By: Henry J. Fromage (A Toast) –
2016 was a banner year for African-American film, reflected in an Oscars field that proved more representative than most all the way up to the surprise winner. The documentary field was even more so, with three entries that spoke directly to the institutional prejudice that African Americans have always, and still, have to deal with.
It was fun while it lasted.
I Am Not Your Negro is a far more artistic, and angry, film than even 13th and O.J.: Made in America, a film built around the words of The Invisible Man author James Baldwin, as he relates the story of Black America through the deaths of three of his contemporaries and good friends- Medgar Evers, Malcolm X, and Martin Luther King, Jr., none of which saw 40.
Director Raoul Peck creates something truly wondrous and terrible, incisive and confrontational and convicting, out of an impossible amalgam of source material. The backbone of the film is Baldwin’s cerebral, sorrowful words, either delivered himself in interviews and lectures or spoken by an almost unrecognizable Samuel L. Jackson, with a measured, weary voice channeling the ground-down hopes and fears, the distilled disappointment of generations.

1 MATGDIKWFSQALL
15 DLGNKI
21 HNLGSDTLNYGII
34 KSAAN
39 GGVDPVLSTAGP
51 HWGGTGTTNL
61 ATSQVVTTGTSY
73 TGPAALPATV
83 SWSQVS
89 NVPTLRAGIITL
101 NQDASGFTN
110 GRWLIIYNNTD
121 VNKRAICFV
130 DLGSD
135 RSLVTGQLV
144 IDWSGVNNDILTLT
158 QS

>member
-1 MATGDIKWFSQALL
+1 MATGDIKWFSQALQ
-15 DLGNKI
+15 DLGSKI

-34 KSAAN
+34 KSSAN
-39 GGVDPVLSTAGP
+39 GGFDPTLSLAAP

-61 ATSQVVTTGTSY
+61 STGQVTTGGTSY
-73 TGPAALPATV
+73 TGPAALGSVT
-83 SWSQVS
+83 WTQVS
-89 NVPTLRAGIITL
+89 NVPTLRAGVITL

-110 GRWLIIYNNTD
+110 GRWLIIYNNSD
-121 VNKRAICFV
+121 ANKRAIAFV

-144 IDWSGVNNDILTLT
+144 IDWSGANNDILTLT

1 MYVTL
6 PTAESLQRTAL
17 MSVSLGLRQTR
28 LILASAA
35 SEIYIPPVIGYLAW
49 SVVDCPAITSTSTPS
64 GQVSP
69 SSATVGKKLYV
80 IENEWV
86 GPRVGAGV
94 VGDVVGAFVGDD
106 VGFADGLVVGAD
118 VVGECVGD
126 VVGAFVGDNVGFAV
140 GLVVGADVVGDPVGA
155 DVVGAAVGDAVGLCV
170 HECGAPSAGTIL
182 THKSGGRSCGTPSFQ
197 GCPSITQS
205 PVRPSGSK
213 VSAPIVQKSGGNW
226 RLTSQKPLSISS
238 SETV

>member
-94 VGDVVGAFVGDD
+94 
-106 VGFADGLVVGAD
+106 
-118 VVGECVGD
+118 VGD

A different kind of fury than righteous.
Peck adds layers and layers to his, though, with present day news footage underlining how little has changed from the principal fears and injustices Black Americans face, often juxtaposed via literally jaw-dropping transitions and edits.
Most cutting to me, somehow, and very much a part of Peck’s, and Baldwin’s, cultural thesis, is how Film itself has underlined and perpetuated the racial divide, in spite of, or even especially because of, the rise of White-directed films like Guess Who’s Coming to Dinner, In the Heat of the Night, or The Defiant Ones. A point related to the latter struck me down to the core, though- when Sidney Poitier jumps off the train in solidarity with Tony Curtis, forward-thinking white audiences applauded, while black audiences were just baffled. The point, Baldwin says, is that white audiences were just happy to be reassured that they were not hated… this rings too true.
And I’m whiter than a Mormon wet dream.
I Am Not Your Negro punctures right to the heart and mind of the racial divide America continues to suffer. I understand a bit more for it.
I Am Not Your Negro (2016) Drinking Game
Take a Drink: for any death
Take a Drink: for impassioned James Baldwin interviews
Take a Drink: for present-day news footage
Take a Drink: for interestingly deployed classic film footage
Take a Drink: when a scene transition forces you to
Do a Shot: when you learn a lesson about yourself, as black, white, American, or just human